Let us try to verify some basic change detection behavior. First, we will experiment with the triggers that initiate change detection. As Pascal Precht explains in his article, Angular 2 assumes that any model changes are the result of asynchronous events. This is certainly the case for our expression tree app; the expression model is only updated when the user clicks and changes the values of the drop-down menus. Thus, after any asynchronous event, change detection is triggered.1
To start off, let us click the record button. Notice that as soon as we do so, the nodes flash and the log is filled with messages. Change detection was just triggered. This behavior verifies Precht’s explanation: the record button itself is a component, it has a mousedown handler attached it, and our click triggered an asynchronous event, which caused Angular 2 to check for changes.
Admittedly, it is undesirable that our demo app works like this. Ideally, we would just record the change detection cycles spawned by working with the expression tree components, but we have opted to just live with this side effect of clicking record. As we move forward with the next experiment (and as you do your own), just remember where this initial change detection cycle—with its initial messages and flashes—comes from.
Component Tree Traversal
Precht’s same article states, “Change detection is also always performed from top to bottom for every single component, every single time, starting from the root component.” Let us try to verify this idea as well. With the demo app in its initial state, hit record, change the leftmost number from three to five, and then hit record again to end the recording. Now hit the play button. We will skip all the flashes that were triggered by hitting the record button by scrolling down and clicking on the first log message that says, “Expression update: 3 -> 5” (see Figure 3).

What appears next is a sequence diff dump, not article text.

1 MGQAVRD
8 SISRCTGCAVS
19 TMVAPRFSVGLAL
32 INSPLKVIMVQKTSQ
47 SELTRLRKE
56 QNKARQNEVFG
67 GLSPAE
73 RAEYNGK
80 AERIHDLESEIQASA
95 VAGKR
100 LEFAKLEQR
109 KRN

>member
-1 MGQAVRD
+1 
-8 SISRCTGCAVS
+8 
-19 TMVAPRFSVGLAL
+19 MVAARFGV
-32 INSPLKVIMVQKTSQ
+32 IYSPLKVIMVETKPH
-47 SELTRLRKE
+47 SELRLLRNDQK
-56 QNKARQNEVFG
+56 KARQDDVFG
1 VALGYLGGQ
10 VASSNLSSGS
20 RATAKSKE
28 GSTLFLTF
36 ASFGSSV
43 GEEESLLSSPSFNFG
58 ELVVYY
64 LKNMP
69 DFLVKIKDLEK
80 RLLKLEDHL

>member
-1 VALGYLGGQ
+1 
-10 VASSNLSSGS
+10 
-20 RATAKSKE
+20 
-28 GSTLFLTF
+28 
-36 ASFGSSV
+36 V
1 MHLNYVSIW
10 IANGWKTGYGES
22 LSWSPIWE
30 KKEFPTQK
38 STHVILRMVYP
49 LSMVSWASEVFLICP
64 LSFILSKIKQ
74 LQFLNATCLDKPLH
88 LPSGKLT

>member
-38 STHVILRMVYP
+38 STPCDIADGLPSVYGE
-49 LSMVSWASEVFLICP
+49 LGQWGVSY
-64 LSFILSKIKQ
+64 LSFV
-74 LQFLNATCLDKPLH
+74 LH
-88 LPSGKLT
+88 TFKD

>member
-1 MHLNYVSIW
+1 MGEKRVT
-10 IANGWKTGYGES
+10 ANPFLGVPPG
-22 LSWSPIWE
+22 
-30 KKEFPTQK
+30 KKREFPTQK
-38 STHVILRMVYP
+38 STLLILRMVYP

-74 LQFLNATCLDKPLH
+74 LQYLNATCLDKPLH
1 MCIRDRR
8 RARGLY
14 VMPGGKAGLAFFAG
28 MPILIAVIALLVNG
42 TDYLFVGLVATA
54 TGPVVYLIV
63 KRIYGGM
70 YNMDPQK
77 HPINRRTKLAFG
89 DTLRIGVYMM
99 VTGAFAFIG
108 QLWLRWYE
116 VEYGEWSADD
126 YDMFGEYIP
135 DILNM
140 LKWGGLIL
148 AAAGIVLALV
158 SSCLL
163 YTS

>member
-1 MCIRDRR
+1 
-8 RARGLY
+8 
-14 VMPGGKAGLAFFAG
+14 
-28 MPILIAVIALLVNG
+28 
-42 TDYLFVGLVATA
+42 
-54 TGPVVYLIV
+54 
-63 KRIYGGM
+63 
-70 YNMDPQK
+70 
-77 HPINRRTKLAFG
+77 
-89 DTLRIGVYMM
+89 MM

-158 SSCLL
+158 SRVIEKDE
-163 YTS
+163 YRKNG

Figure 3. The log message for the first model-change event.
Use the right playback arrow to step forward through the flashes. Notice that after the model changes settle (i.e., after all of the yellow messages), the change detection system follows a depth-first search pattern. The root node first flashes green as Angular 2 detects changes to the root’s rendered model and calls
ngOnChanges. It then flashes blue as Angular 2 calls
ngDoCheck and allows the root node to detect additional changes. The flashes then travel along the leftmost child nodes before going to the right. As the downward traversal unwinds, purple flashes are emitted, indicating
ngAfterViewChecked has been called and change detection has concluded for the component subtree rooted at that node. Again, the description nicely matches what we see.
What other experiments might we run? For one, we might consider how the entire component tree lights up on each change detection cycle. This behavior indicates that—out of the box—the change detection system performs an expensive and exhaustive search across the components. Luckily, we can pare this search down by marking our components as “on push” or by tweaking our inputs to be observables. We could try implementing one of these and seeing how the flash pattern changes. We could also experiment with detaching a component from change detection. There are many opportunities to “poke” at Angular 2’s change detection system. So roll up your sleeves, make a fork of the expression tree app, or perhaps take a look at the
PeekABooComponent in the official documentation, and start experimenting.
Published at DZone with permission of Ty Lewis , DZone MVB. See the original article here.